Significant hearing loss affects roughly 12 percent of the United States population, and while being unable to hear can have deleterious effects on someone’s quality of life, work life and more, the vast majority of people wait anywhere from six to 10 years to finally address the problem. While the delay to get treatment can be due to a variety of factors, people’s concerns over cost and looking older are common, which is unfortunate.
From ordering at a restaurant to sharing in conversation with family and friends, many of the common joys of life can become tedious and frustrating when hearing is compromised. Thankfully, fantastic technology exists that can greatly improve almost anyone’shearing. Whether you’re just now letting yourself wonder if your ears aren’t what they used to be or you’ve been pretending everything is fine—when it clearly isn’t—for a decade, here are five reasons treating your hearing loss will improve your life.
You’ll Actually be Able to Hear
Even though it’s the most obvious reason to look into hearing aids and treatment options, for many people, “hearing better” can seem like more of an idea than a practical goal—especially given the subtle depreciation of hearing loss many people undergo as they age. Oftentimes, it isn’t until their hearing is improved that people realize the extent to which they’ve been missing out on life’s joys and subtleties. From dialogue on a favorite television show to the soft speech of young grandchildren, being able to hear changes lives for the better.
It Decreases Brain Atrophying
While it isn’t pleasant to think about, according to a study undertaken by the University of Pennsylvania, even mild hearing loss in older adults can contribute to atrophy in the auditory parts of the brain, making speech recognition difficult. While that bad news suggests that the longer you go without addressing your hearing problems, the worse it will show up in your brain, it brings to mind another problem: Brain atrophy is associated with dementia—something older adults definitely don’t want to court.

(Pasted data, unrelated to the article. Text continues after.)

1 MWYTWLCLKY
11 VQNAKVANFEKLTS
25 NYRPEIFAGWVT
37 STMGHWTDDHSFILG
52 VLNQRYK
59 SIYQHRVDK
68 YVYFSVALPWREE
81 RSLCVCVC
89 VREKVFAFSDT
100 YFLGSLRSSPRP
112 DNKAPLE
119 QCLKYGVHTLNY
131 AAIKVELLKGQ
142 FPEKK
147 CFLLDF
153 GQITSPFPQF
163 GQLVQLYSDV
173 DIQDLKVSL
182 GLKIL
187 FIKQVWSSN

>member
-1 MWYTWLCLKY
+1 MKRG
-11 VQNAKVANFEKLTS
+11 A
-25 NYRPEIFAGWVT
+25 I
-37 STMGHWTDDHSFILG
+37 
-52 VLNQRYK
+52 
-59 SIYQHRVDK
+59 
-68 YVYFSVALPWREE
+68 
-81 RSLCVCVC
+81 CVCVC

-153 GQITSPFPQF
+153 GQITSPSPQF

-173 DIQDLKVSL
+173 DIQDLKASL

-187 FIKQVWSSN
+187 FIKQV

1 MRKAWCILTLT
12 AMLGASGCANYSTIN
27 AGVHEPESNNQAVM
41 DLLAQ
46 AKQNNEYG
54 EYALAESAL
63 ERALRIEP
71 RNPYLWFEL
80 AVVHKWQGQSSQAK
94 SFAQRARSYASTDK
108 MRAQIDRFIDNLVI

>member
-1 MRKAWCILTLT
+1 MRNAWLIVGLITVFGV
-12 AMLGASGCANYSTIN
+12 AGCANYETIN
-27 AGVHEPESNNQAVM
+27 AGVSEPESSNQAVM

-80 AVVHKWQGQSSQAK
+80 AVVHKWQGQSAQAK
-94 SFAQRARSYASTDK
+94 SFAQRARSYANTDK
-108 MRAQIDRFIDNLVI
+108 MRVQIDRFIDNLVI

Some research even suggests that mild hearing loss can double your risk for dementia, while moderate hearing loss can triple it. If your hearing loss is severe, your risk is as much as five times higher than people without any hearing trouble. The good news? Treating hearing loss early can keep the auditory regions of your brain safe.
You’ll Feel Better
Not being able to hear affects much more than verbal communication. People who misunderstand what is said to them often frown as they try to comprehend speech that isn’t clear. A hearing aid can thus eliminate a sour face.
In addition, being able to hear and participate in conversation helps you feel more connected to those around you in your family, social networks and workplace. That feeling of connection is a quality that enhances self-esteem and improves confidence. Additionally, addressing your hearing loss will also make you less clumsy, because hearing and balance are closely related. A Finnish study revealed that even mild hearing loss can triple your risk for falls.
Your Life Will Improve
If you’ve been struggling with hearing loss, the chances are good that your work, family, love life, friendships and more have all been negatively affected. Imagine how good it will feel to have a conversation with your children without anyone getting frustrated due to misunderstanding or having to repeat one’s self. Imagine sitting through a work meeting and hearing every point your boss makes so that you can contribute without fear that you’ve missed something. Imagine what it will be like to be fully present to those around you once the barrier of bad hearing has been removed.
Not Treating Hearing Loss Can Make it Worse
When you don’t deal with your hearing loss, it isn’t as though the current state of your ears is in a time capsule. Hearing loss—when it isn’t addresses and treated—actually gets worse the longer it’s allowed to rage on unfettered. Don’t delay in tending to your hearing problem. The sooner you attend to it, the more of your hearing you’ll be able to preserve, which improves your hearing prospects for the rest of your life.
Being able to experience the sounds of the world around us is one of the greatest pleasures in life. Bach symphonies, children laughing, a heartfelt conversation, birdsong in spring—all these sounds add to the richness of the experience of being alive. While tackling hearing loss can seem daunting, experts can walk you through all of it and make sure that a solution is affordable. Protect your brain. Enhance your life. Get your hearing back.